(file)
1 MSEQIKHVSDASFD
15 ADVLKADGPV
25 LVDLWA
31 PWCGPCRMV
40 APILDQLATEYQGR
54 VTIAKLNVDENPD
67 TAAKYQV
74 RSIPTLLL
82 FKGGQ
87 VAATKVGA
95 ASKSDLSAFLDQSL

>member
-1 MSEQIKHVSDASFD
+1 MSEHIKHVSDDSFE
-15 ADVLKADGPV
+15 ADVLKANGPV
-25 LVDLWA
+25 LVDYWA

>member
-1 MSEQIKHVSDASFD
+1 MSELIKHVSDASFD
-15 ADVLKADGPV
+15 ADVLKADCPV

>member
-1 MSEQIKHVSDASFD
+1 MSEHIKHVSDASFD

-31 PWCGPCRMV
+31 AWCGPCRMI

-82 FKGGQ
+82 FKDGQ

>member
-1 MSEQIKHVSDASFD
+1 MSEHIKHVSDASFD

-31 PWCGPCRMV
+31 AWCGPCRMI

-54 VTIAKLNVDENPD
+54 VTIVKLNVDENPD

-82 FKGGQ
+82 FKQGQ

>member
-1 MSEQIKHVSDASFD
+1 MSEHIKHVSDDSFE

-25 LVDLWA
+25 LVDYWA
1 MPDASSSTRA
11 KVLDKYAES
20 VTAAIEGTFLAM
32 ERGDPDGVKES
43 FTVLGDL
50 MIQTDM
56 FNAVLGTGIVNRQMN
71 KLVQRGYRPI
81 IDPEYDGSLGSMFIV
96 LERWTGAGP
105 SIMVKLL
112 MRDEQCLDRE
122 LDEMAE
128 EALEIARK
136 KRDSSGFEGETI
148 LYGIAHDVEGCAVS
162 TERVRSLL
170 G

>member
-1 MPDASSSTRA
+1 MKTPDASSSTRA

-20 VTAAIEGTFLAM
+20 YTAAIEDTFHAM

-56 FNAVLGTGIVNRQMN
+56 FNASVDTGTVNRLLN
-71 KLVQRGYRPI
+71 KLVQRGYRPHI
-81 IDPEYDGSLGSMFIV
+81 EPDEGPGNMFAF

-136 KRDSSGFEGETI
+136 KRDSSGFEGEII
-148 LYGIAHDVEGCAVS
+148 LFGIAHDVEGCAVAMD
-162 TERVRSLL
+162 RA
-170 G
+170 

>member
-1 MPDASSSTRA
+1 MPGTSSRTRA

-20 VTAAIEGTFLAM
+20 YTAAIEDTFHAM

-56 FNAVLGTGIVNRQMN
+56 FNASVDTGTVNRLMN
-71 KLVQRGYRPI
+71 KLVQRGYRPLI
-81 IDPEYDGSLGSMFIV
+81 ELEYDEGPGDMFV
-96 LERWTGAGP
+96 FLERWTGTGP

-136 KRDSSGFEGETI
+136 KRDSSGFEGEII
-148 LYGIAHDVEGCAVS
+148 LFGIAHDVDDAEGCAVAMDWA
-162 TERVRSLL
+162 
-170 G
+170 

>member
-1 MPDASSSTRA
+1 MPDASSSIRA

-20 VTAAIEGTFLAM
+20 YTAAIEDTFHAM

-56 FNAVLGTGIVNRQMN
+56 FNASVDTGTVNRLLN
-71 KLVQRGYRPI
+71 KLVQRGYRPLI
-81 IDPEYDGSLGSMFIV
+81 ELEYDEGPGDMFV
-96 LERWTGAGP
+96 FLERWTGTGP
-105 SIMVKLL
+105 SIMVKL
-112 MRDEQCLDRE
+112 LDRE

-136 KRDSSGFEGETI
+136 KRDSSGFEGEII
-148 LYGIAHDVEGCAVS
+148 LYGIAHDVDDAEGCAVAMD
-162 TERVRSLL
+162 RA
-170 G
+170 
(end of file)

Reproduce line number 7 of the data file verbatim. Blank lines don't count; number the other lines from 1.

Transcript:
67 TAAKYQV